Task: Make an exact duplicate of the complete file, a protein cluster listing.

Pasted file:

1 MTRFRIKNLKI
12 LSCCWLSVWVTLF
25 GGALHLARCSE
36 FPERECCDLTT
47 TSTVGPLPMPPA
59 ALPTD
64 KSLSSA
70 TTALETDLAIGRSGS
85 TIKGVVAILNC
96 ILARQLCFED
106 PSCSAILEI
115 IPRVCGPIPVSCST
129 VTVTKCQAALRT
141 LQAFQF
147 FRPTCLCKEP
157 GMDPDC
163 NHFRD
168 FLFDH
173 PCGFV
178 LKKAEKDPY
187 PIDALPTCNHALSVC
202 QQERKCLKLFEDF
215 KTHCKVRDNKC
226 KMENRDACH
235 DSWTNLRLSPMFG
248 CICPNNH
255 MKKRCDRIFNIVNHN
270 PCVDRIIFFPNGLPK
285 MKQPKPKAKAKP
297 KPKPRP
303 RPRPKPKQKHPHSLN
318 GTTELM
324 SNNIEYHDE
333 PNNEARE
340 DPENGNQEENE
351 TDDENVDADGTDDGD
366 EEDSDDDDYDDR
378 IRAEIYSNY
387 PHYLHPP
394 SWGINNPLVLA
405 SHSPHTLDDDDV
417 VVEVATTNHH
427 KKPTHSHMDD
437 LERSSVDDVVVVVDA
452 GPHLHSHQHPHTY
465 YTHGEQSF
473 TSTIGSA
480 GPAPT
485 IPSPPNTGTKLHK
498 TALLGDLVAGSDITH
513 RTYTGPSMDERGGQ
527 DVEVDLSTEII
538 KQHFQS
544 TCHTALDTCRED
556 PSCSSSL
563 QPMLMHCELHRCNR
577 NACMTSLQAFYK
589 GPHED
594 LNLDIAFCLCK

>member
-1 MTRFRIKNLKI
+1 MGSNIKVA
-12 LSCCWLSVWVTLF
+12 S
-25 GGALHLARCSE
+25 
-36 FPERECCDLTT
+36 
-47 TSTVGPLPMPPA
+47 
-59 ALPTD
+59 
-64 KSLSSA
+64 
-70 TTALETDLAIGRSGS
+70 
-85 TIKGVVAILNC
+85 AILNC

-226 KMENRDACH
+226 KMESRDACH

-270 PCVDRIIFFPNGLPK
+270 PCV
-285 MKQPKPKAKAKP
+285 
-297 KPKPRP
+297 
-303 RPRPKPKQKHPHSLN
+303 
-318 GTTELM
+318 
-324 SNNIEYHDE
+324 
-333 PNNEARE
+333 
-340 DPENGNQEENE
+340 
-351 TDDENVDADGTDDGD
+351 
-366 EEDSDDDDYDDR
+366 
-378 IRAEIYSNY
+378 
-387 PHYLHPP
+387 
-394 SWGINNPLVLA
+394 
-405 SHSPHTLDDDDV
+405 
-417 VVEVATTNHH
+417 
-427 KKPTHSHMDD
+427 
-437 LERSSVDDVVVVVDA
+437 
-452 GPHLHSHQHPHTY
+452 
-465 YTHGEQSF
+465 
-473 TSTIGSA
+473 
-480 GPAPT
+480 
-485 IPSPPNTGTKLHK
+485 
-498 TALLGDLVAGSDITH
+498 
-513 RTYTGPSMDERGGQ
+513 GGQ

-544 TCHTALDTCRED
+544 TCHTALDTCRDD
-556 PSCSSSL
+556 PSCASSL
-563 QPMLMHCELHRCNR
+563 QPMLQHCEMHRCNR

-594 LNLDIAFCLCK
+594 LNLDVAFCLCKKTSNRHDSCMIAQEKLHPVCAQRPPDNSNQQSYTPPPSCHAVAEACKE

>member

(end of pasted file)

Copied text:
1 MTRFRIKNLKI
12 LSCCWLSVWVTLF
25 GGALHLARCSE
36 FPERECCDLTT
47 TSTVGPLPMPPA
59 ALPTD
64 KSLSSA
70 TTALETDLAIGRSGS
85 TIKGVVAILNC
96 ILARQLCFED
106 PSCSAILEI
115 IPRVCGPIPVSCST
129 VTVTKCQAALRT
141 LQAFQF
147 FRPTCLCKEP
157 GMDPDC
163 NHFRD
168 FLFDH
173 PCGFV
178 LKKAEKDPY
187 PIDALPTCNHALSVC
202 QQERKCLKLFEDF
215 KTHCKVRDNKC
226 KMENRDACH
235 DSWTNLRLSPMFG
248 CICPNNH
255 MKKRCDRIFNIVNHN
270 PCVDRIIFFPNGLPK
285 MKQPKPKAKAKP
297 KPKPRP
303 RPRPKPKQKHPHSLN
318 GTTELM
324 SNNIEYHDE
333 PNNEARE
340 DPENGNQEENE
351 TDDENVDADGTDDGD
366 EEDSDDDDYDDR
378 IRAEIYSNY
387 PHYLHPP
394 SWGINNPLVLA
405 SHSPHTLDDDDV
417 VVEVATTNHH
427 KKPTHSHMDD
437 LERSSVDDVVVVVDA
452 GPHLHSHQHPHTY
465 YTHGEQSF
473 TSTIGSA
480 GPAPT
485 IPSPPNTGTKLHK
498 TALLGDLVAGSDITH
513 RTYTGPSMDERGGQ
527 DVEVDLSTEII
538 KQHFQS
544 TCHTALDTCRED
556 PSCSSSL
563 QPMLMHCELHRCNR
577 NACMTSLQAFYK
589 GPHED
594 LNLDIAFCLCK

>member
-1 MTRFRIKNLKI
+1 MGSNIKVA
-12 LSCCWLSVWVTLF
+12 S
-25 GGALHLARCSE
+25 
-36 FPERECCDLTT
+36 
-47 TSTVGPLPMPPA
+47 
-59 ALPTD
+59 
-64 KSLSSA
+64 
-70 TTALETDLAIGRSGS
+70 
-85 TIKGVVAILNC
+85 AILNC

-226 KMENRDACH
+226 KMESRDACH

-270 PCVDRIIFFPNGLPK
+270 PCV
-285 MKQPKPKAKAKP
+285 
-297 KPKPRP
+297 
-303 RPRPKPKQKHPHSLN
+303 
-318 GTTELM
+318 
-324 SNNIEYHDE
+324 
-333 PNNEARE
+333 
-340 DPENGNQEENE
+340 
-351 TDDENVDADGTDDGD
+351 
-366 EEDSDDDDYDDR
+366 
-378 IRAEIYSNY
+378 
-387 PHYLHPP
+387 
-394 SWGINNPLVLA
+394 
-405 SHSPHTLDDDDV
+405 
-417 VVEVATTNHH
+417 
-427 KKPTHSHMDD
+427 
-437 LERSSVDDVVVVVDA
+437 
-452 GPHLHSHQHPHTY
+452 
-465 YTHGEQSF
+465 
-473 TSTIGSA
+473 
-480 GPAPT
+480 
-485 IPSPPNTGTKLHK
+485 
-498 TALLGDLVAGSDITH
+498 
-513 RTYTGPSMDERGGQ
+513 GGQ

-544 TCHTALDTCRED
+544 TCHTALDTCRDD
-556 PSCSSSL
+556 PSCASSL
-563 QPMLMHCELHRCNR
+563 QPMLQHCEMHRCNR

-594 LNLDIAFCLCK
+594 LNLDVAFCLCKKTSNRHDSCMIAQEKLHPVCAQRPPDNSNQQSYTPPPSCHAVAEACKE

>member